Under the enrolment model, doctors receive $3 per patient per month — whether the patient visited them or not.

This has resulted in higher costs without improving care.

Wait times to see family doctors are increasing. In 2015-16, 57% of Ontarians waited two days or more to see their family physician. In 2006-07, that number was 51%.

More than half of patients find it difficult to obtain care on evenings, weekends and public holidays without going to an ER — despite the fact that doctors are required under the new deal to provide coverage.

Patients enrolled in family health teams routinely seek care at walk-in clinics and hospitals — even though their family health team is being paid to care for them. And the ministry makes no efforts to recoup that money from that doctor. So we’re paying twice for that patient’s care.>>

December 1, 2016 | Unregistered CommenterExecutive Lead Blogger
I don't understand the complaining about capitation and how much it costs. In reality it (capitation) - HSO system had already been rejected by a previous Auditor general in the 70's. The audits revealed doctors getting paid then for patients who had been dead for years, but of course there were no computers then. But they brought it back, only added more bells and whistles as a way to sign up (roster) patients who were complaining that they couldn't find a doctor. So it solved that issue until the new issue arose that they signed up so many that it was impossible to deal with them all. Duh!
It's still a cheap deal at approx. $150 per year per patient.. My accountant charges me $2,000 per year for doing my corporate taxes and I have to enter all the data in the program and present him with everything reconciled. Then he has some staff member do the taxes and I meet for half an hour to go over the results and get some advice here and there. He's a professional and I couldn't imagine him charging me $150 or making a living at that rate. You need volume at that rate. What's so shocking about that?
December 2, 2016 | Unregistered CommenterNew here
Centrals Agenda through January 2017:

1. Promote the lack of MD control by CPSO through "sexual" abuse claims.
2. Stress out of control billing,through leaks.
3. Pus the corporation tax use, to "avoid"taxes.

Isolate the MDs as members of society not participating under rules all others must follow.

Stress with the public the need to clampdown on the elite doctors.
December 2, 2016 | Unregistered CommenterMovingforwardOntario
Good luck with that and the lack of further fee cuts to billings clearly demonstrates that the liberals are spooked.

Go ahead hit us again because we will further adjust our practices as we see fit.

I will keep updating my initials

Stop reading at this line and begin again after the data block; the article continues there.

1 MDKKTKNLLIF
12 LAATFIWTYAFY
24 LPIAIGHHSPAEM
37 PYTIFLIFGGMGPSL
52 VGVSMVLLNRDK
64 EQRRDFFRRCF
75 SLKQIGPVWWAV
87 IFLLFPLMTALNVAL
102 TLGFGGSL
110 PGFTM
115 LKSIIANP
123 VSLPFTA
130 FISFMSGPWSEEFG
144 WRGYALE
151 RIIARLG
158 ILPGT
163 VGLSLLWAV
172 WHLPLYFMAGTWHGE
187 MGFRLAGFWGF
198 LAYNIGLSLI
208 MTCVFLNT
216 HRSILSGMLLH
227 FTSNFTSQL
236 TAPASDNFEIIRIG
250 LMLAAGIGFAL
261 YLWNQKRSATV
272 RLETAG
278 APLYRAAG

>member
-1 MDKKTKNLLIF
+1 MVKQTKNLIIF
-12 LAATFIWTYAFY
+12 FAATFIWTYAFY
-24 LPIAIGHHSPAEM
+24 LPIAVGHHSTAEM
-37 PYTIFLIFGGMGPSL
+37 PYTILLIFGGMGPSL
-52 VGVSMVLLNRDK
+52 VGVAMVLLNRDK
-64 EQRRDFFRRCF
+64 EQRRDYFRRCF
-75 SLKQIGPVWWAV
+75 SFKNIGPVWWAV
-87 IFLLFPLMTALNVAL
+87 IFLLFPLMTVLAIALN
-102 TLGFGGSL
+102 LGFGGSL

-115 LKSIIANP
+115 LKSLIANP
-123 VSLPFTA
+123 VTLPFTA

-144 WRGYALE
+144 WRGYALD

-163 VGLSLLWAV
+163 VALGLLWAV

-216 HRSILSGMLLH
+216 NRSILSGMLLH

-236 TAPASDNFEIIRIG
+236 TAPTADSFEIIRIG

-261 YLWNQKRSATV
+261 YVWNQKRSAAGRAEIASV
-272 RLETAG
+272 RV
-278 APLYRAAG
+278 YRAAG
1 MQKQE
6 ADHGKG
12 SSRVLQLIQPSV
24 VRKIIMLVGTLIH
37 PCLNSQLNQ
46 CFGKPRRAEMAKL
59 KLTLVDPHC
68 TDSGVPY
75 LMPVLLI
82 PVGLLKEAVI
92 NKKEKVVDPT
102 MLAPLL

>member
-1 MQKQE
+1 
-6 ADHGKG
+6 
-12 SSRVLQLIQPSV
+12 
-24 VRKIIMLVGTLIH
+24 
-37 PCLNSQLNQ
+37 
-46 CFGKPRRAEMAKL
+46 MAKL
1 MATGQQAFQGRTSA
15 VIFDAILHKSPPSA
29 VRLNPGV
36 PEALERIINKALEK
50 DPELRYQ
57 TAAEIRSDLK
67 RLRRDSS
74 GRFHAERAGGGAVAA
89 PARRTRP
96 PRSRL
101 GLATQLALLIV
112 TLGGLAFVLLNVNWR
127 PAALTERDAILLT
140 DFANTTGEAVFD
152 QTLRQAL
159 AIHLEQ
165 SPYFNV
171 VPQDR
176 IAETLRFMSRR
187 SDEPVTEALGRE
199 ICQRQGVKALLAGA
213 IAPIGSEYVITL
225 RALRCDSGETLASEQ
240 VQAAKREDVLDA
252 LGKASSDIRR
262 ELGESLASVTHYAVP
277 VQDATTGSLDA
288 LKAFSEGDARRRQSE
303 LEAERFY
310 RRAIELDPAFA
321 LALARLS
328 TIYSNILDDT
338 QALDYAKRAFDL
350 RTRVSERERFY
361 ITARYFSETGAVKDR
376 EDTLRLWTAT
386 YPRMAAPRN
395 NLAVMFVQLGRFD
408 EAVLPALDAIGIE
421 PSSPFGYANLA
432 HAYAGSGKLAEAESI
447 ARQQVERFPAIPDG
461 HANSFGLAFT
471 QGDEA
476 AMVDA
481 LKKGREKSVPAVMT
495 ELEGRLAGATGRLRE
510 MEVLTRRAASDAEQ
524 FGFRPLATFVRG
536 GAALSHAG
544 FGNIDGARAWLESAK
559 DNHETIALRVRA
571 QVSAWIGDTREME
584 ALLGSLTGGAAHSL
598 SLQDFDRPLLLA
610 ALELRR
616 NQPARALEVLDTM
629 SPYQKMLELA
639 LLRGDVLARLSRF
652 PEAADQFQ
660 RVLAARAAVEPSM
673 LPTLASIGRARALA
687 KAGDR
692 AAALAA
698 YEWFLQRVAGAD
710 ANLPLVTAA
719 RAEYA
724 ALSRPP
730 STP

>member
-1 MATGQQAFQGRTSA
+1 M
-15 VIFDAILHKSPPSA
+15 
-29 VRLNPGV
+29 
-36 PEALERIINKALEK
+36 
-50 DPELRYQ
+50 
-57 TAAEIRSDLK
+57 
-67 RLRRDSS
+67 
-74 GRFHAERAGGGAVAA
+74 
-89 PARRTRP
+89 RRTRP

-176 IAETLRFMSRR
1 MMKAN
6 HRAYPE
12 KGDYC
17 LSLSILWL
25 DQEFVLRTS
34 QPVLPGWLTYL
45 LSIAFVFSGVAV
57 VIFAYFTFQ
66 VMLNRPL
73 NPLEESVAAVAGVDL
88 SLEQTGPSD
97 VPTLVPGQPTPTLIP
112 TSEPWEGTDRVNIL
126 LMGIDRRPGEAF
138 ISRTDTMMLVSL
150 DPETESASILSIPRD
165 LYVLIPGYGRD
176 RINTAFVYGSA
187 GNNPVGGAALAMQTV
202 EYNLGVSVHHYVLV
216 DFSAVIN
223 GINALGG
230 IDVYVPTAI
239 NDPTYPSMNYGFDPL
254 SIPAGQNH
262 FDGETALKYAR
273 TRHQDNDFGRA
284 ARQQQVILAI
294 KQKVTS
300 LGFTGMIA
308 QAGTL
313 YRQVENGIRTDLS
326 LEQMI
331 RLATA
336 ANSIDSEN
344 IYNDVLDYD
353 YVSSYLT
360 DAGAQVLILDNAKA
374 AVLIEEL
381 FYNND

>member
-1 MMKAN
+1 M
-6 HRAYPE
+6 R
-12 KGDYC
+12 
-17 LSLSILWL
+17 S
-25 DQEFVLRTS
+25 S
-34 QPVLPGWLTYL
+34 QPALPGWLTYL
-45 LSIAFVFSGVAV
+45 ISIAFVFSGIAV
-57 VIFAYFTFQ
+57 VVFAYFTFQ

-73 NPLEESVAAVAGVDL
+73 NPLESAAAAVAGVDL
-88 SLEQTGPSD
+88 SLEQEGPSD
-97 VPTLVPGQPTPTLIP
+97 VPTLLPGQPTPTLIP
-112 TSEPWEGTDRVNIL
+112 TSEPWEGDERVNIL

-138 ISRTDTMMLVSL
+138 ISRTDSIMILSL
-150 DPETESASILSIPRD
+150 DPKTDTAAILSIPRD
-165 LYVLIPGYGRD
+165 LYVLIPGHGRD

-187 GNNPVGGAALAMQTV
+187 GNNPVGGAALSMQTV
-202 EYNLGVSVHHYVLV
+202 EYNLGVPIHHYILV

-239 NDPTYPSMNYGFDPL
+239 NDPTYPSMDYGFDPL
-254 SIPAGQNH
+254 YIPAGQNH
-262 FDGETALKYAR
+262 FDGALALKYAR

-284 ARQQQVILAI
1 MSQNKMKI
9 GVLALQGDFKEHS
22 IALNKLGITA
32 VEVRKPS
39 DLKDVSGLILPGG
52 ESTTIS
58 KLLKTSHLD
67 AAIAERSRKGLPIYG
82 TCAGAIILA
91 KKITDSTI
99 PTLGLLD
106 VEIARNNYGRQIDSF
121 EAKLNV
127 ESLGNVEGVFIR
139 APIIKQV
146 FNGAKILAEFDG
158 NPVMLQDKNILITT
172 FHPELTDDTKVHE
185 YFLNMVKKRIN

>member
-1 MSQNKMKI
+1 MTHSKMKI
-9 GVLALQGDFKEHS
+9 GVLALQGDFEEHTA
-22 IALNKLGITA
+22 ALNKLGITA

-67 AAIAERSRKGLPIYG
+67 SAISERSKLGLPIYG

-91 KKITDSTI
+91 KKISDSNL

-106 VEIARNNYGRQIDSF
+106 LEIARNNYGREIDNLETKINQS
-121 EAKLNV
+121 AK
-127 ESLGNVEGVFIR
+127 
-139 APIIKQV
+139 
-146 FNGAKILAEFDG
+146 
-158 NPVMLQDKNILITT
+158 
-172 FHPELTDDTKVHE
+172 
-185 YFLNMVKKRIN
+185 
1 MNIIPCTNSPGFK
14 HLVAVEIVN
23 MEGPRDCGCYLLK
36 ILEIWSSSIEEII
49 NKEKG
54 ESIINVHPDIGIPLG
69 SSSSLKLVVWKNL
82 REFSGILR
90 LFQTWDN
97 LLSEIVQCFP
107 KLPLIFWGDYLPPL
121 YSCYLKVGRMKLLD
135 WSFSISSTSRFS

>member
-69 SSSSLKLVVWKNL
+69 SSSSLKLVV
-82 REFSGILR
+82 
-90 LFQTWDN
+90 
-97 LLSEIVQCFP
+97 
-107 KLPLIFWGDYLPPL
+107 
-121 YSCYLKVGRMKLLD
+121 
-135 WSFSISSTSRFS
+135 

December 2, 2016 | Unregistered CommenterPT-ERDOC
Hammer away to create a group to blame. Adjustments affected patients, not central. More patients are affected and complain, the more blame to be transfer to the "hated" group.

This is just politics - hopefully the OMA has a political plan. For every "evil" doctor central can sell to the struggling public as a "blame', the more votes it can capture in urban areas.

Central is not spooked. Otherwise, the money dump would have occurred.
December 2, 2016 | Unregistered CommenterMovingforwardOntario
"Adjust our practice"....each member of the profession will adjust to reality as it affects him or her....each medical doctor will change his/her activities according to the new reality, they will survive....some, the true believers, the timid and the not quite with it, will succumb and acquiesce.

Old Soviet joke : How do you deal with mice in the Kremlin?
Put up a sign saying ' collective farm'....then half the nice will starve, the other half wil run away.

The Ontario government is about to put up a sign " Collective health care system"...half the doctors will starve, the other half will run away.
December 2, 2016 | Unregistered CommenterAndris
The criminalization of Ontario's medical doctors is well underway, they are the essential scapegoats for the repeated failures of government's own mistaken policies....they are the sacrificial lambs to be placed on the altar to appease the anger of the general public as they face a visibly deteriorating health care system with increased rationing.

For the political class the solution is easy , the need to expose and then eradicate fraudulent scheming rich doctors...the process is well underway and Bill41 will soon be presented as the solution...it will be well after the Liberals get reelected (so they hope) in 2018 ( post money dump) before it will become evident to the public that the supposed solution, the collectivization of the medical profession , was hokuspokus ....half of the surviving medical practitioners will practice in slow motion" they pretend to pay us and we pretend to work" ...the other half would have run away or retired.

As for the OMA...thanks to the Rand....its gonads are in the hands of the government and where the hand goes its heart and mind will follow.

One can expect a pretense of resistance from the OMA , an ineffective campaign carried out with posters and tweets etc.,...too late to do any good.
December 2, 2016 | Unregistered CommenterAndris
The OMA better figure out its political strategy, and at least behind closed doors, it is all about money,not patient care.